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Monday 4 January 2010

Red Letter days

"Winter arrived in my garden", January 3rd, 2010

A reflection upon Christmas

I have been discussing the Bah-Humbugness of Christmas with two of my friends over the holy days.

One of these friends actually celebrated Christmas Day just a little bit this year along with his wife. Their slight change of heart came about because his son brought his future wife to visit for a few days. Perhaps they felt that they had something to celebrate!

Although they did not go as far as to decorate a tree or hang up the paper-chains, Christmas didn’t sound quite as Bah-Humbug in their house as it often has sounded in the past. I believe they said that a bottle of beer had been opened, maybe even two!

The other friend remarked how nice it was to have the last of the bank holidays over so the world and its people could work as normal again.

I would be thinking the same if I still lived in a country where no public transport runs on Christmas bank holidays. I find that quite unbelievable, at a time when people want to visit friends and family!

Twelve lords a-leaping

So it seems things have got back to normal in England now, with the roll of the drummer’s drums. Not so here!

“Christmas” is still not over here in Bavaria. We and two other states in Germany, still have one more Red Letter Day to come. January 6th, Epiphany. This extra holy day comes after the twelve days of Christmas, which means that in many places of work and schools, Christmas only officially ends when the twelve lords stop leaping!

On January 7th the children can leap back to school, the factories can re-open, physiotherapy practises can get back to work. The wheels of the world start turning again.

If I stuck to doing nothing for the twelve days of Christmas I would have been leaping or even hopping days ago. I have been working between the holy days but still very much enjoying the few (Red Letter) days off.

The second “humbug-to-Christmas” friend said that, although he can do without it, he knows that I love all sorts of aspects of this holiday.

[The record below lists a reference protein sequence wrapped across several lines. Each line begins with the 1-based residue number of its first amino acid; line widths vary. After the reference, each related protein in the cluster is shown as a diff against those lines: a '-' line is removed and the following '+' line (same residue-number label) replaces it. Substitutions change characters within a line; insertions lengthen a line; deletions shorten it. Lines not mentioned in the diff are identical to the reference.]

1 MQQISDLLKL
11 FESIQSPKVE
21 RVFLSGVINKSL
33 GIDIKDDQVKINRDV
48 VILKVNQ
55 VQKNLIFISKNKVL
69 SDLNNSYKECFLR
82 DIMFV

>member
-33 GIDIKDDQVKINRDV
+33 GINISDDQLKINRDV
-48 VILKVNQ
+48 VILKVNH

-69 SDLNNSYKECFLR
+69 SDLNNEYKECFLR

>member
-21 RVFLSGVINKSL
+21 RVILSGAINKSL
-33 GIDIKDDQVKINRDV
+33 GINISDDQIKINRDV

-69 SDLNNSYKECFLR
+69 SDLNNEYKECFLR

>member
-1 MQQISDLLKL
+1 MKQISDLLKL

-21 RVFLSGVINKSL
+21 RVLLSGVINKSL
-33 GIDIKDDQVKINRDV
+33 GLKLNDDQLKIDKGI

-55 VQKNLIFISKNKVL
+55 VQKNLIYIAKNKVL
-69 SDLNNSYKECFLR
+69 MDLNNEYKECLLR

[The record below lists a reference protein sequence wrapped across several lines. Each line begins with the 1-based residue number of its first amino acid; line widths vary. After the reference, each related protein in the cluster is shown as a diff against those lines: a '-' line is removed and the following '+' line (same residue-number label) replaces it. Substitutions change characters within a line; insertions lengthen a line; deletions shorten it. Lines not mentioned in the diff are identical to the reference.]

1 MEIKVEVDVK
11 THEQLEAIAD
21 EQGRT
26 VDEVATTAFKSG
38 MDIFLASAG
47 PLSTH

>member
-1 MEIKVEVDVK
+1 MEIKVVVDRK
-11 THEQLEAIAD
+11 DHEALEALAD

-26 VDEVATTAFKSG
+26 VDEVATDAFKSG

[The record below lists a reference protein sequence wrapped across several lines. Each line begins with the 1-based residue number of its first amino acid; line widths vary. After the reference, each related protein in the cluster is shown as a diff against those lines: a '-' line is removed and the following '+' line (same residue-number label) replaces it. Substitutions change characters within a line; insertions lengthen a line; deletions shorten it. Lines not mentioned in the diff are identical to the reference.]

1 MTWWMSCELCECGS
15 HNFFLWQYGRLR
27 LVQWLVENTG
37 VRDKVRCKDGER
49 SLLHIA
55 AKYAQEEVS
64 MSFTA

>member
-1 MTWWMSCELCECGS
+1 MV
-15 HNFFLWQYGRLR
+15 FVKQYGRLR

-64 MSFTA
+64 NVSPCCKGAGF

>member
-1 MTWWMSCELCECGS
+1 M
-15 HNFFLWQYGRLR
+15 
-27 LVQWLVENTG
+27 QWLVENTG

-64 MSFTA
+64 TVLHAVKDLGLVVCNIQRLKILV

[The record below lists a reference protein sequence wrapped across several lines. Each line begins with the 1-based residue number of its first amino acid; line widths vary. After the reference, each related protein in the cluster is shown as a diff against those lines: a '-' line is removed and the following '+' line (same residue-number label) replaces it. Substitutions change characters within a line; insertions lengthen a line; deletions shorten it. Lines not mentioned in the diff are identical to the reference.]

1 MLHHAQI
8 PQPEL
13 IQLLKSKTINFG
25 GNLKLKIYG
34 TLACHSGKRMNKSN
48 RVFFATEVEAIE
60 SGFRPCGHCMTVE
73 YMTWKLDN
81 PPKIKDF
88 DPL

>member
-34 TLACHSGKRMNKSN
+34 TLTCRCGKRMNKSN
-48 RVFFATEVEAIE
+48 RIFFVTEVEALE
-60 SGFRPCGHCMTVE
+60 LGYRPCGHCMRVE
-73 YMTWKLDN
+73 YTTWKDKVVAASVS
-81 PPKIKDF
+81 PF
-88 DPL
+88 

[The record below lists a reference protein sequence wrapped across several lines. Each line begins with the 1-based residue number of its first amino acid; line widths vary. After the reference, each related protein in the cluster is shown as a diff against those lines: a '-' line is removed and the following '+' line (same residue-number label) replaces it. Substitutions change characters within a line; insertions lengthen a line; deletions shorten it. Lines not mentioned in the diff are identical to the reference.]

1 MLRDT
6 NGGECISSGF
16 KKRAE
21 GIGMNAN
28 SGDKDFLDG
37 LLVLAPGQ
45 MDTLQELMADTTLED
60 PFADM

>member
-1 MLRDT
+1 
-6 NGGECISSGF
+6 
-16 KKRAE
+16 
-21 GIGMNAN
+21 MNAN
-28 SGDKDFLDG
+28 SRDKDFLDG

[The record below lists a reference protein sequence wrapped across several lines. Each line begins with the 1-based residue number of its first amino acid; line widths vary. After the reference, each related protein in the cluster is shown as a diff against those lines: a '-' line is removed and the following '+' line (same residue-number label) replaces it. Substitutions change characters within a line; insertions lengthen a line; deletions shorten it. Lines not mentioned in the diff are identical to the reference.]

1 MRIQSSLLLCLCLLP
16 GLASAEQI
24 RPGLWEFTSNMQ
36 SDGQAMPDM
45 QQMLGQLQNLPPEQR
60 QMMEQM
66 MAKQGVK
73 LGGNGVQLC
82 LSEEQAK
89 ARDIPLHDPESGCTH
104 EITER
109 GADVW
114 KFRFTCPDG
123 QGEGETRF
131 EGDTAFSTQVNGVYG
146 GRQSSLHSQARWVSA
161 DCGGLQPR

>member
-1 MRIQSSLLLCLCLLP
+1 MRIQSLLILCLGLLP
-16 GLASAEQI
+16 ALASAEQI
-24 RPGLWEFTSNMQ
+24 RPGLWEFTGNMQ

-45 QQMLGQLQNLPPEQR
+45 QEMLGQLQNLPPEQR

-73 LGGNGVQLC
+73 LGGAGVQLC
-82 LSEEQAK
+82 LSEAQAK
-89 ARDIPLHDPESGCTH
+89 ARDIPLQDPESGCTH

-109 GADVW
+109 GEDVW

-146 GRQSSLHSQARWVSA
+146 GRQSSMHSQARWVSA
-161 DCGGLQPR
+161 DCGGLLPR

He is right, I do, but that is only because I do Christmas my way.

I do love many aspects of Christmas and doing them all how I choose, either alone, or with friends or with family. Just as the fancy takes me.

What aspects did I love this year?

I loved buying my tree and having it carried home for me.

I loved decorating it over a few days then spending many hours sitting beneath it reading, writing and model making. Sometimes I sat there doing nothing except looking at the lights and the tinsel.

Now I am loving un-decorating it and lovingly packing the treasures away.

I loved to sit in the kitchen beside the Advent’s crown, making hundreds yes, really, hundreds of hand-made sweeties, 250 in all, to give as presents.

I loved to work on the Christmas market stall, selling for charity stars made by children.

I love to go to work now when so many people are on holiday. I enjoy the quietness of the streets and the emptiness of the trams.

I loved it at New Year at precisely the moment when the church bells began to ring and I imagined that ships would be sounding their sirens, if there were any near enough to be heard.

This year I loved to hang out of the window and commune with the neighbours at midnight.

I also loved, this year, to eat the Christmas biscuits, of which I was given a great many.

I loved the presents that I received, especially as amongst them there were lots of things to play with and read!

I loved collecting rocket sticks on the first day of January when the streets where still quiet and sleepy. I will love using them in my models and in my flower pots.

Yes, I really do love some aspects of the holiday.

I enjoy these aspects because I do what my Mum suggested when I left home at nineteen. At this time she encouraged me always to spend Christmas wherever and however I felt happiest. Many of my happy Christmases were spent with my Mum and my Dad, but just as many other happy ones have been spent elsewhere, either alone or with others.

I think that I might possibly have said “Bah! Humbug” to Christmas too if I spent it in a country with no public transport on the public holidays and no car of my own!

How would I get to visit people I want to be with?

I got my bike out on Christmas Eve to visit my German family but I could just as easily have gone on the tram. It rained later so I travelled home at midnight, on not quite the last tram, with my bike!

I used the same weekend ticket all over the holidays, on trams, buses and trains with and without my bike.

I feel no need to say Bah! Humbug to a Christmas like that.


Bah! Humbug

1791 – student slang for a hoax or jest
1843 -Charles Dickens, A Christmas Carol, spoken by Ebeneezer Scrooge

The Twelve Days of Christmas -

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